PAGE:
Overall I wanted 'big wins' rather than consistent smaller growth. Obviously, I didn't want to see a 30% drawdown ever! BUT, my focus was on the big wins much more back then, so as long as i believed that overall the traders I was copying, or my own trades would come out as winners, I didn't care how my stats looked on the way.
That sort of risky behaviour and thinking, I now see as very unwise. In terms of risk and money management, it's not a viable way of thinking for me any more. But there's potentially a problem from the other side now.
Am I taking too little risk? Or worrying too much with trading Stats?
Can you be too focused on your trading statistics? Some people have been complaining about some of the PIs on eToro recently saying that they're too concerned with their statistics. Is that possible? Can you be too concerned with your stats? After all, that's how we measure who we should copy. We're all here to make money, so why wouldn't we be hugely concerned with how a trader's done so far...
It's true that solid green, consistent stats are our best calling card and advert as PIs. It might also be true, however, that if we're missing out on trades and not taking certain risks, it could be that we're not really trading naturally any more. And that might mean we're disrupting our own trading system which will, in the end, cause us problems.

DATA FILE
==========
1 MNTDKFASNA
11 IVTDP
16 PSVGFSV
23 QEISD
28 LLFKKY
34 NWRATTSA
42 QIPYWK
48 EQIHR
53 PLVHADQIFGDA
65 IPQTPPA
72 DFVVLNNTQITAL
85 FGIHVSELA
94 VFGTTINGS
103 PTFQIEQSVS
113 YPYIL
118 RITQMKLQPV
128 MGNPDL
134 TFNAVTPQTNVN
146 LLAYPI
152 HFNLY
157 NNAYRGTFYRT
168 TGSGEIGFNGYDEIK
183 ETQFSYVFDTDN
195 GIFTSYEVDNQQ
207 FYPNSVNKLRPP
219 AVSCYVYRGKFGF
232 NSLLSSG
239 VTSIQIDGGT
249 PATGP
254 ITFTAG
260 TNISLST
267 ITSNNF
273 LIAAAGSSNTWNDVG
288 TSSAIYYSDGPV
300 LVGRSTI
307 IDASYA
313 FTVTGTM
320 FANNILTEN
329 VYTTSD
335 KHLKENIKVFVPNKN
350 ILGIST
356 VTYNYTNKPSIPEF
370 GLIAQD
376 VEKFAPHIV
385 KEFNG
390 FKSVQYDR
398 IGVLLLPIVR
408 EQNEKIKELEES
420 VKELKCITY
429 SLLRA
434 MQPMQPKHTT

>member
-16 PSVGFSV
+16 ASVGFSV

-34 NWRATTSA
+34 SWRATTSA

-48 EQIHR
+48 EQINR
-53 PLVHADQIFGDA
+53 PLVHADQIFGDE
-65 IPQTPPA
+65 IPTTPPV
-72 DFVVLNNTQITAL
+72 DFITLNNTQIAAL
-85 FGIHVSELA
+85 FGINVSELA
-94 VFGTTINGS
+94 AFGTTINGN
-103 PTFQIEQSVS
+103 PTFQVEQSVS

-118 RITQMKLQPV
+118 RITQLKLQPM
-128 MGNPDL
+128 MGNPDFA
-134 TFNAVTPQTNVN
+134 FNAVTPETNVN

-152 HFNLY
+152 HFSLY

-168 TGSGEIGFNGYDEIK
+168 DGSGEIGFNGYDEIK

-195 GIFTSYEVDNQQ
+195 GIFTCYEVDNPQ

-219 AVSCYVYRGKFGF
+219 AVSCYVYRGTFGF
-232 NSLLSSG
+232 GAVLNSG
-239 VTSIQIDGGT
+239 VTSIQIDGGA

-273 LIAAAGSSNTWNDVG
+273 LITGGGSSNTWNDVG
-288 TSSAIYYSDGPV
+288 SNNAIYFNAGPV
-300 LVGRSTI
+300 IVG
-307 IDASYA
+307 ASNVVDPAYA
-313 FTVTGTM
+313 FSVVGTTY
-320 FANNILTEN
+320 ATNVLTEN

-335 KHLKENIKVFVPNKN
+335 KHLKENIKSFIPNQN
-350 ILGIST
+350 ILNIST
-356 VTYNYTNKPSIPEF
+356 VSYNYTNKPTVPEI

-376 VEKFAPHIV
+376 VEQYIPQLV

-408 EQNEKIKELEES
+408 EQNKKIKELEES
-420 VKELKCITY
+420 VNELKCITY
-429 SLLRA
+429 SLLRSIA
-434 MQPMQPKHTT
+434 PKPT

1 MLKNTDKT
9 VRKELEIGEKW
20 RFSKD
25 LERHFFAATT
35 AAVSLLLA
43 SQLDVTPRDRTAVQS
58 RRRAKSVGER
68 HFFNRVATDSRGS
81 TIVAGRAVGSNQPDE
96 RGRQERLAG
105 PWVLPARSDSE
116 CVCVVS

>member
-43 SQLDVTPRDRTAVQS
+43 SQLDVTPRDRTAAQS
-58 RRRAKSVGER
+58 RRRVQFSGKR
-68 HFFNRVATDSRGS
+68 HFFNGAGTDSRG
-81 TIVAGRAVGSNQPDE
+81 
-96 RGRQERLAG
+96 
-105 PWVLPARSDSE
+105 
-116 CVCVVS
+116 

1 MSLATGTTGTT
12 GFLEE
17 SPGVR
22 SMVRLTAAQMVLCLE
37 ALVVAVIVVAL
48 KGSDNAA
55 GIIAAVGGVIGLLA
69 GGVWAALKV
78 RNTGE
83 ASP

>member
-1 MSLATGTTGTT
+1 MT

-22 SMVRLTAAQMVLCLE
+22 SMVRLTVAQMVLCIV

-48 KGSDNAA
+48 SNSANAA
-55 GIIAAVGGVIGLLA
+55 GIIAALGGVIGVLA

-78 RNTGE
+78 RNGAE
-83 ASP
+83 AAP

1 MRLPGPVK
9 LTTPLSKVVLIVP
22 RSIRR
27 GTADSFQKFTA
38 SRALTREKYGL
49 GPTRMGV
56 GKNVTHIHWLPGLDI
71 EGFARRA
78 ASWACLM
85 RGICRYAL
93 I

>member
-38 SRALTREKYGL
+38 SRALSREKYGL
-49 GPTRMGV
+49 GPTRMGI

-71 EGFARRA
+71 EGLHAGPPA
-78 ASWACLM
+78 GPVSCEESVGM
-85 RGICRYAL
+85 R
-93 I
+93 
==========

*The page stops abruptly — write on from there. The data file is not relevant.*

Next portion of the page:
That's obviously different for me as I'm just copy trading. But even in my case, am I altering my system for choosing traders to the point where it might become a real issue? I'm not sure yet - I'll see. But I'm starting to think more like a 'copy fund manager' than anything else. I'm not sure what to make of that yet. It's interesting for sure. And exciting 🙂 We'll see how it goes.
I know that when it came to investing my Mum and Dad's money on etoro, I instantly chose the low-risk strategy. Conservation of capital was my primary concern instantly. I'd take much less risk with their money than with my own. And actually, their account made much more profit than my own. that also got me thinking... Maybe I should follow my own advice!
So... Should a couple of traders be dropped from the portfolio?
I'm seriously considering dropping a couple of traders from my portfolio - aimstrader and Citadelpoint. Now, Citadelpoint is actually the best performing trader in my portfolio. But he's also by far the riskiest... Do I keep him for the potential profits? Or get rid of him because of the potential losses he could also incur if things go wrong?
What about reducing your exposure to him in the portfolio?
That would be a great solution, but unfortunately I don't have enough additional money to add to my portfolio. I'd need to add a lot more money than I have so that I could make Citadelpoint around 3% of my portfolio. I think at 3% of my portfolio, I'd feel safe copying him with my current risk goals... But I just don't have enough funds to restructure my portfolio in that way. Not for now anyhow.
I'm not sure what I'll do... But I'm leaning towards the idea that dropping him would be the wisest choice.